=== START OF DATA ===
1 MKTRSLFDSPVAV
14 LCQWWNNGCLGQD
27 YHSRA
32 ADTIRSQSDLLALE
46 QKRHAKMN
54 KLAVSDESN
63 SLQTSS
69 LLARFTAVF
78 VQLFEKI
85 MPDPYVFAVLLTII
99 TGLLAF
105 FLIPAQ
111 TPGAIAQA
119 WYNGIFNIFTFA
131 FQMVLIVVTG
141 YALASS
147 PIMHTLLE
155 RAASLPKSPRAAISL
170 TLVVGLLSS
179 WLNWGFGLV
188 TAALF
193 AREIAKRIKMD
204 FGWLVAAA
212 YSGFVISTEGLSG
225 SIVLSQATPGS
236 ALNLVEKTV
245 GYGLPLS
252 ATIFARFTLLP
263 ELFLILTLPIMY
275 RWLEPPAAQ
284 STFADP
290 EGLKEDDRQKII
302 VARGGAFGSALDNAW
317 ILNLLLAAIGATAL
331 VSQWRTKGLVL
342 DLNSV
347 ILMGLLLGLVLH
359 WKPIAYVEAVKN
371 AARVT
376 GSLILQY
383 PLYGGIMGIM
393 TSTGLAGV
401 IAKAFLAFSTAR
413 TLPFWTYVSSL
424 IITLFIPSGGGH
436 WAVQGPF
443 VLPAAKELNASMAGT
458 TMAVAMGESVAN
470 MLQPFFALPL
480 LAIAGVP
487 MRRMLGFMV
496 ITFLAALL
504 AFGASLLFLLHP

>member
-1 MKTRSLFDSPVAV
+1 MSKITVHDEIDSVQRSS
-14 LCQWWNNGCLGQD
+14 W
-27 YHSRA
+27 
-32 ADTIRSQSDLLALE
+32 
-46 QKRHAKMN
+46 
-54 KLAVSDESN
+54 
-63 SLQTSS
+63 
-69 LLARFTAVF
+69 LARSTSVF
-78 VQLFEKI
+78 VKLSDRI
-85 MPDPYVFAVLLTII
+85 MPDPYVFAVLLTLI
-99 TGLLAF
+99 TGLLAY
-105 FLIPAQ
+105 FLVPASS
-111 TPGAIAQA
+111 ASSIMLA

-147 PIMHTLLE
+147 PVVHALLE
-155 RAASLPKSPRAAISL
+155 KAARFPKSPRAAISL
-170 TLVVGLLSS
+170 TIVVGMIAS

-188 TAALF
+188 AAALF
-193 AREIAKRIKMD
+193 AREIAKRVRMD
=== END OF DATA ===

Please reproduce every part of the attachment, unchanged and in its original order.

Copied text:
1 MKTRSLFDSPVAV
14 LCQWWNNGCLGQD
27 YHSRA
32 ADTIRSQSDLLALE
46 QKRHAKMN
54 KLAVSDESN
63 SLQTSS
69 LLARFTAVF
78 VQLFEKI
85 MPDPYVFAVLLTII
99 TGLLAF
105 FLIPAQ
111 TPGAIAQA
119 WYNGIFNIFTFA
131 FQMVLIVVTG
141 YALASS
147 PIMHTLLE
155 RAASLPKSPRAAISL
170 TLVVGLLSS
179 WLNWGFGLV
188 TAALF
193 AREIAKRIKMD
204 FGWLVAAA
212 YSGFVISTEGLSG
225 SIVLSQATPGS
236 ALNLVEKTV
245 GYGLPLS
252 ATIFARFTLLP
263 ELFLILTLPIMY
275 RWLEPPAAQ
284 STFADP
290 EGLKEDDRQKII
302 VARGGAFGSALDNAW
317 ILNLLLAAIGATAL
331 VSQWRTKGLVL
342 DLNSV
347 ILMGLLLGLVLH
359 WKPIAYVEAVKN
371 AARVT
376 GSLILQY
383 PLYGGIMGIM
393 TSTGLAGV
401 IAKAFLAFSTAR
413 TLPFWTYVSSL
424 IITLFIPSGGGH
436 WAVQGPF
443 VLPAAKELNASMAGT
458 TMAVAMGESVAN
470 MLQPFFALPL
480 LAIAGVP
487 MRRMLGFMV
496 ITFLAALL
504 AFGASLLFLLHP

>member
-1 MKTRSLFDSPVAV
+1 MSKITVHDEIDSVQRSS
-14 LCQWWNNGCLGQD
+14 W
-27 YHSRA
+27 
-32 ADTIRSQSDLLALE
+32 
-46 QKRHAKMN
+46 
-54 KLAVSDESN
+54 
-63 SLQTSS
+63 
-69 LLARFTAVF
+69 LARSTSVF
-78 VQLFEKI
+78 VKLSDRI
-85 MPDPYVFAVLLTII
+85 MPDPYVFAVLLTLI
-99 TGLLAF
+99 TGLLAY
-105 FLIPAQ
+105 FLVPASS
-111 TPGAIAQA
+111 ASSIMLA

-147 PIMHTLLE
+147 PVVHALLE
-155 RAASLPKSPRAAISL
+155 KAARFPKSPRAAISL
-170 TLVVGLLSS
+170 TIVVGMIAS

-188 TAALF
+188 AAALF
-193 AREIAKRIKMD
+193 AREIAKRVRMD